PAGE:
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  • Writer's pictureMichael Sena

Excel Automation - what is it and how to use it?

Every person regularly working with Excel reflected on how some of their spreadsheet work could be done better. Whether to avoid boredom, potential errors or scale some processes, automation could be helpful if not revolutionary. How to approach it?

What does Excel automation really mean?

It's simply limiting manual work done in spreadsheets to receive specific outputs. It may (but doesn't have to) involve Visual Basic procedures (macros) or external tools and programming languages different from VBA. In many cases, Excel automation may be achieved through process improvement and standardisation, such as template origination.

Automation goals

Before diving into specific solutions, it's necessary to define the automation expectations. And they can vary greatly, depending on our goals. A home budget spreadsheet needs to be practical but not excessively aesthetical. Simultaneously, the profit & loss sheet of a banking institution or most of the financial spreadsheet solutions have to ensure utmost accuracy even when it implies complexity.

Usually, the objectives fall into these categories:

  • saving time

  • standardising & structuring output

  • preventing errors

  • aligning cross-software processes.

In turn, they help to scale processes, accumulate expertise and make work and decision making better informed and structured. It's no longer enough to rely on the colleague who's Excel Expert in their team. Specialised spreadsheet solutions can bring outstanding business results while keeping processes user-friendly.

Automating spreadsheets with templates

Templates can save immense amounts of time. Surprisingly, the main driver of that is the clarity of how to progress with Excel work. Well-crafted model files define what has to be done and prevent errors by design. They also initiate the improvement and documentation of related processes.

They also use optimal formulae combinations that will work for all expected cases and integrate the file with other spreadsheets if needed. And those are just a few of the many benefits of using Excel templates.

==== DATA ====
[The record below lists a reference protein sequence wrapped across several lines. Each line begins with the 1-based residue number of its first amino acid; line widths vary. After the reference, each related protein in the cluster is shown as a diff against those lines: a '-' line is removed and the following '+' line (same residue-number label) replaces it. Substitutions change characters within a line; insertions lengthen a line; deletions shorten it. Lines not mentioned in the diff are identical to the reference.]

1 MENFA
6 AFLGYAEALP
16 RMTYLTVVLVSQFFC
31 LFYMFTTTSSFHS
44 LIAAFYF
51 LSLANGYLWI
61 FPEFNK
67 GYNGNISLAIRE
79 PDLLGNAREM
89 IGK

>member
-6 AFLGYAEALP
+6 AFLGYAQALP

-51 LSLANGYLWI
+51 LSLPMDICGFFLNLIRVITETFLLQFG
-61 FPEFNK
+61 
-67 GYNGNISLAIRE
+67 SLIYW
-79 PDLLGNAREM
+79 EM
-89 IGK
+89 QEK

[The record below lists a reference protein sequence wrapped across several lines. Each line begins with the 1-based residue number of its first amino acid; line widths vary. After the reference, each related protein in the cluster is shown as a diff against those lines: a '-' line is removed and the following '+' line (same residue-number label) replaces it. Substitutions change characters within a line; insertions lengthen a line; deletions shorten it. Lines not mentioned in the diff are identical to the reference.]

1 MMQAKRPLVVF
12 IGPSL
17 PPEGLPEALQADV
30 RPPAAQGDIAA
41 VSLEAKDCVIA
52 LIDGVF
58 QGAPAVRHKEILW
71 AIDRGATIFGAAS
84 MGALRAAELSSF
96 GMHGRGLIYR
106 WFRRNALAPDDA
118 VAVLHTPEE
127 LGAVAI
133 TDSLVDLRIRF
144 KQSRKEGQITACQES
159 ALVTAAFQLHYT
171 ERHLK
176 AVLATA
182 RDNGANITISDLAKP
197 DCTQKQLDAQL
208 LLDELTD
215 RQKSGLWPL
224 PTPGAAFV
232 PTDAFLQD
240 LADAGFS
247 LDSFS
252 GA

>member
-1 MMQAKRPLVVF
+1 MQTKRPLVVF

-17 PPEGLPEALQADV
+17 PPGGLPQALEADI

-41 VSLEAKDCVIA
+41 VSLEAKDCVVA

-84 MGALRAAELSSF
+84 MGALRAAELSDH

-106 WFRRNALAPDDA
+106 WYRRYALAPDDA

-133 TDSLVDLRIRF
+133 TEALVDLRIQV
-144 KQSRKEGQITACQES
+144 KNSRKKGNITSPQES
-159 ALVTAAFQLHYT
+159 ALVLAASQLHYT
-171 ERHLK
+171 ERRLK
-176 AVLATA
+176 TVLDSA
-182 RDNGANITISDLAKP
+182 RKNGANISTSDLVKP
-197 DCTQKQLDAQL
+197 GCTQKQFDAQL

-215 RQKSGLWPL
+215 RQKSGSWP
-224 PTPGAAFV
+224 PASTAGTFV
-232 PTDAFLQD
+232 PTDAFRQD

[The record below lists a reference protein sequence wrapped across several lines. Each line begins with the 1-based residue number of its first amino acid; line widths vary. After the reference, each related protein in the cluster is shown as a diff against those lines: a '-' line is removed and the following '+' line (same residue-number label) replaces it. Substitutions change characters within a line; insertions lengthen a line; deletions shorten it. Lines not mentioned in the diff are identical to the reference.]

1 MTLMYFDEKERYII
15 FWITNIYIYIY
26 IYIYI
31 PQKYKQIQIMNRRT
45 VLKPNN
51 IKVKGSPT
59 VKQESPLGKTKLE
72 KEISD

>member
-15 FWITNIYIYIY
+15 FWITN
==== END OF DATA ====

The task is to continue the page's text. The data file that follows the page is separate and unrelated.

Reducing manual work with Excel macros

The programming language called Visual Basic is an integral part of MS Office spreadsheets. Although relatively not many Excel users can code VBA macros, every one of them can use them. It's often as simple as clicking a button and waiting for the work to be done!

Macros can do everything that can be defined with clear rules. Think of moving data across workbooks, worksheets and cell range, using formulae, adding charts, formatting tables... You can even deploy VBA to export and import xls files, create PowerPoint presentations, migrate data from different sources and integrate Excel with other software packages via API and much more.

Deploying RPA and programming solutions for Excel

It is also possible to speed up the spreadsheet work by deploying robotic process automation or using programming languages alternative to VBA. Although Visual Basic macros are the native solution for automating Excel, spreadsheet workflows may play a secondary role in some cases.

You can use multiple specialised pieces of software and RPA programmes such as Blue Prism, UI Path or Microsoft Power Automate to scale enterprise processes. Also, you can deploy more universal programming languages such as Python for that purpose. In some cases, the external solutions can also trigger VBA macros or vice versa. It's pretty popular to query external databases (e.g. on SQL server or Access) with Visual Basic that activates SQL code.

When to automate and when not?

If you thought about automating something, it's probably worth it. As a rule of thumb, any process or work in Excel you can describe in a structured way can be automated. The profitability of it is mainly defined by how much time can be saved, other benefits of scaling it, and how severe the consequences of manual error are.

How can I start automating Excel?

You can either start approaching Excel from the process improvement point of view. That's actually what this entire blog is about. You may also learn VBA or just have your Excel projects evaluated by our Excel consultancy.



1. Lack of awareness
2. Budgeting constraints
3. Status quo
4. Case study
5. Equilibrium
6. The remedy
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